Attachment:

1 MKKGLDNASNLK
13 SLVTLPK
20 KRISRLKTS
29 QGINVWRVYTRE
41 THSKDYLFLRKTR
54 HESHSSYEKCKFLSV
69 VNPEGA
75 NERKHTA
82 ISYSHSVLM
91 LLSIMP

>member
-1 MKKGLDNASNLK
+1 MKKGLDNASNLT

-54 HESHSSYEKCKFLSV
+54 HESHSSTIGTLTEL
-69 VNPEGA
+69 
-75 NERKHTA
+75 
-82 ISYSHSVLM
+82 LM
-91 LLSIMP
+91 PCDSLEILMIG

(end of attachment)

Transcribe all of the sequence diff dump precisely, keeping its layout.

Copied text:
1 MKKGLDNASNLK
13 SLVTLPK
20 KRISRLKTS
29 QGINVWRVYTRE
41 THSKDYLFLRKTR
54 HESHSSYEKCKFLSV
69 VNPEGA
75 NERKHTA
82 ISYSHSVLM
91 LLSIMP

>member
-1 MKKGLDNASNLK
+1 MKKGLDNASNLT

-54 HESHSSYEKCKFLSV
+54 HESHSSTIGTLTEL
-69 VNPEGA
+69 
-75 NERKHTA
+75 
-82 ISYSHSVLM
+82 LM
-91 LLSIMP
+91 PCDSLEILMIG